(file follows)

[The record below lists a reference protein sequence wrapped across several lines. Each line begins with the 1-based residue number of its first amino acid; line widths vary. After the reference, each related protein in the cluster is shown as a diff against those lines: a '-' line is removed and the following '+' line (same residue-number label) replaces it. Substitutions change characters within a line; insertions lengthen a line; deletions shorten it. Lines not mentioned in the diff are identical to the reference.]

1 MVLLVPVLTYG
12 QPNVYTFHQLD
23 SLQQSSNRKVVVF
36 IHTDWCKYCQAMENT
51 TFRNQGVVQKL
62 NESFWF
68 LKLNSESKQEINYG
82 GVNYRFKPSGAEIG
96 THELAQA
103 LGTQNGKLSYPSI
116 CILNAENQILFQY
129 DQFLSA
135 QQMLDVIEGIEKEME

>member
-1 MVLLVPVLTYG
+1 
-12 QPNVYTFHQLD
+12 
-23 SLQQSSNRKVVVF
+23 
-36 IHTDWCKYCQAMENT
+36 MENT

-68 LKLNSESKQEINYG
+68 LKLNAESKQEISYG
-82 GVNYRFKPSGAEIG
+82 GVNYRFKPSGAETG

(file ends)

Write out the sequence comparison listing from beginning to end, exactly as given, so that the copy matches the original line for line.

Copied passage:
[The record below lists a reference protein sequence wrapped across several lines. Each line begins with the 1-based residue number of its first amino acid; line widths vary. After the reference, each related protein in the cluster is shown as a diff against those lines: a '-' line is removed and the following '+' line (same residue-number label) replaces it. Substitutions change characters within a line; insertions lengthen a line; deletions shorten it. Lines not mentioned in the diff are identical to the reference.]

1 MVLLVPVLTYG
12 QPNVYTFHQLD
23 SLQQSSNRKVVVF
36 IHTDWCKYCQAMENT
51 TFRNQGVVQKL
62 NESFWF
68 LKLNSESKQEINYG
82 GVNYRFKPSGAEIG
96 THELAQA
103 LGTQNGKLSYPSI
116 CILNAENQILFQY
129 DQFLSA
135 QQMLDVIEGIEKEME

>member
-1 MVLLVPVLTYG
+1 
-12 QPNVYTFHQLD
+12 
-23 SLQQSSNRKVVVF
+23 
-36 IHTDWCKYCQAMENT
+36 MENT

-68 LKLNSESKQEINYG
+68 LKLNAESKQEISYG
-82 GVNYRFKPSGAEIG
+82 GVNYRFKPSGAETG